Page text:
WHO: Dementia – It Affects Us All

According to the World Health Organization (WHO):

  • Dementia is a significant global health challenge. It is estimated that over 47 million people are living with the condition today.
  • Nearly 60% of people living with dementia today live in low- and middle-income countries.
  • In 2010, the cost to society was estimated to be US$ 604 billion (or 1% of the world’s gross domestic product).

WHO believes that the number of people with Dementia will nearly triple by the year 2050.  Next week, the organization is bringing a high-level group from 70 countries to discuss solutions.

Check out their latest video on what it is like to live with Dementia, how it impacts not only those suffering with it but their families.

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Hungry For Change

I got the following email telling me about a film titled, Hungry For Change.  I haven’t watched it as yet but plan to sometime tonight.  I encourage you to watch it with your families and friends.

We all want more energy and healthy bodies. So what’s stopping us from getting there? From the creators of the groundbreaking documentary Food Matters comes another hard-hitting film certain to rock your world. Hungry for Change exposes the secrets of the diet and food industry, and how their deceptive strategies keep you craving more and more. Today marks the worldwide premiere of Hungry for Change, and you can watch it online for FREE until March 31st. Check it out today!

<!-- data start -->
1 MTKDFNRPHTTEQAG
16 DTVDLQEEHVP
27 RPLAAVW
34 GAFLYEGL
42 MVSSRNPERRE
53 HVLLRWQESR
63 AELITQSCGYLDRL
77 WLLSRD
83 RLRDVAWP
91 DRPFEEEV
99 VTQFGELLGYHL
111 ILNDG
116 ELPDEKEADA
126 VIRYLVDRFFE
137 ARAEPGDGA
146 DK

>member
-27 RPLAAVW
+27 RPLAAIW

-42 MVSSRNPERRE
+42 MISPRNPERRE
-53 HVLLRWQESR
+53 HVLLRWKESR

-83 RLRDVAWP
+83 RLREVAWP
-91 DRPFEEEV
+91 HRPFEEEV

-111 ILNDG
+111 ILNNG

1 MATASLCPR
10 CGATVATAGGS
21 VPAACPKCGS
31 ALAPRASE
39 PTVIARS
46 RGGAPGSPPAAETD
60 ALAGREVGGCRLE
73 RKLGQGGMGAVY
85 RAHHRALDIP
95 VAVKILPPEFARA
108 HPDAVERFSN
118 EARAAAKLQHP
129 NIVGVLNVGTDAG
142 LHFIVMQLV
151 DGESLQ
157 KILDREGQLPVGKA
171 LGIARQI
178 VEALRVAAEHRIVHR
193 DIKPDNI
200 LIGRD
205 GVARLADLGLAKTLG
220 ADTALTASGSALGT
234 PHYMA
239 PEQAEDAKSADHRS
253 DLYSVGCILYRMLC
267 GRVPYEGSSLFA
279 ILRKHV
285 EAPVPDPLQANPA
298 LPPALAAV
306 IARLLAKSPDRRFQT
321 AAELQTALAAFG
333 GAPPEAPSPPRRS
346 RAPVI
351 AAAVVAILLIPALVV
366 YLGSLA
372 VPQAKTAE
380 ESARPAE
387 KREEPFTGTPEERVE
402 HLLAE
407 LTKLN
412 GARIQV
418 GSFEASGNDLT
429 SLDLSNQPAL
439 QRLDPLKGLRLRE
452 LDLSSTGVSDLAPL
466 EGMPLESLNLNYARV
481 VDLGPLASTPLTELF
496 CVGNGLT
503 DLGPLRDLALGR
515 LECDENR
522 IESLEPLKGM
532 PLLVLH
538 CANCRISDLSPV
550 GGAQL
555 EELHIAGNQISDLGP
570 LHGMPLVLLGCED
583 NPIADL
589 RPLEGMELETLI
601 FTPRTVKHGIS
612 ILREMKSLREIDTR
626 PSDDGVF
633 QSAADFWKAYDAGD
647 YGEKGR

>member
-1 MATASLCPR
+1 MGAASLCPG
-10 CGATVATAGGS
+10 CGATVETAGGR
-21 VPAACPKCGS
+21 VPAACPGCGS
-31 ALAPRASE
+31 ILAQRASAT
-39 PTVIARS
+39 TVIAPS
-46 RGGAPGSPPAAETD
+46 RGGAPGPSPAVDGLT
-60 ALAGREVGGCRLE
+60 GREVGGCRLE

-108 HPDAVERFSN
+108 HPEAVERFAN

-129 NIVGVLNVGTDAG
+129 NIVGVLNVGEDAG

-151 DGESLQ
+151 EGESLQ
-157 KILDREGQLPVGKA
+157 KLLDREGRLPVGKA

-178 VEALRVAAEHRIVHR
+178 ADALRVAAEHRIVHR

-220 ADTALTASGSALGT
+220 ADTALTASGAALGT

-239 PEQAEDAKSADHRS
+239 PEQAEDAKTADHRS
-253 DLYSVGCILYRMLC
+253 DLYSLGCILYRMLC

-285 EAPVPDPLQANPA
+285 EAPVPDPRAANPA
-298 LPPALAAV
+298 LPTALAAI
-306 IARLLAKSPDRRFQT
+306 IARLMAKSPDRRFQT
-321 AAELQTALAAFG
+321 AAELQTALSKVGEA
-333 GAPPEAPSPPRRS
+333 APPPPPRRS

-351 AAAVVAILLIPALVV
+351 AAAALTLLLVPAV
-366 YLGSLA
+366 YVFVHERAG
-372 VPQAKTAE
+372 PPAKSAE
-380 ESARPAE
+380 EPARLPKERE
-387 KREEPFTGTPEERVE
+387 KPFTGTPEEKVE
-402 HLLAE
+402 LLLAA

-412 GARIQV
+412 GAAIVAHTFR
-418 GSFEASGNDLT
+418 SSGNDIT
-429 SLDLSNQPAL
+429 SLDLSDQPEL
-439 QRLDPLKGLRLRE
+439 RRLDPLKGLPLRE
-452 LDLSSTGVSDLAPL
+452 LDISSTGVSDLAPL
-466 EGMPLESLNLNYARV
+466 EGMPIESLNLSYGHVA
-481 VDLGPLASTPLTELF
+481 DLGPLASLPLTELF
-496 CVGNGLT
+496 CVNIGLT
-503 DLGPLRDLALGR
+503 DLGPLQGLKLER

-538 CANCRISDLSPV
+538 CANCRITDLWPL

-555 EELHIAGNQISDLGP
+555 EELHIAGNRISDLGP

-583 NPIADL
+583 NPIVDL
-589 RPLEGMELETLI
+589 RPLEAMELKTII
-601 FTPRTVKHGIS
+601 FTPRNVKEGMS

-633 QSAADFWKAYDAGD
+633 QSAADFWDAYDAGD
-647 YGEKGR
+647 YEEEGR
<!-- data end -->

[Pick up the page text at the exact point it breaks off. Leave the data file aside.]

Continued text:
http://www.hungryforchange.tv/fresh

In this movie, you’ll hear the truth behind “diet,” “sugar-free,” and “fat-free” products, and learn what to avoid in your supermarket. You’ll be inspired by transformational stories from people who have recovered from being sick and overweight. You’ll find the solutions to vibrant health for yourself and your family. So, watch the movie and share the knowledge with a friend–it may save a life!

http://www.hungryforchange.tv/fresh

To a more energetic you,

Ana and Crystal
The FRESH Team

Bad Posture

Growing up my mother always used to say to me, “Hold up your back” because I slouched.  You would think that going to ballet classes would have helped.  It didn’t.  Years later I was still slouching or hunched over my keyboard as I was typing.   My fiance used to be on my case.  He scolded me every time he saw me slouching.   He said that I had a muscle in the middle of my back which should not be there.  And it’s no wonder that I have back problems. 

Well, my back problem didn’t actually start because of my slouching.  It happened one summer when I was in London with my mother.  I was going down or up some steps (I can’t remember which) and I stumbled.  I reached down and tried to break my fall.  I must have done something to my back because it hurt so much that we had to go into a church so that I can sit down and rest.  I should have had it checked then.

After that incident, my back ached periodically when I stood too long or when I went shopping.  It felt as if a weight was pressing into it.  I had my doctor check it and there wasn’t anything wrong–that he could find.  It has gotten better now.  It aches now and then. 

Last night I thought about what bad posture does to women and decided that I would find out. 

Bad posture creates a number of conditions that result from pulling on neck, shoulder and back muscles. The downward motion created from poor posture pulls throat, abdominal and even leg muscles. Good posture that aligns the shoulders with the hips minimizes stress on the joints and connective tissues in the legs and hips and enables the body to operate at maximum efficiency.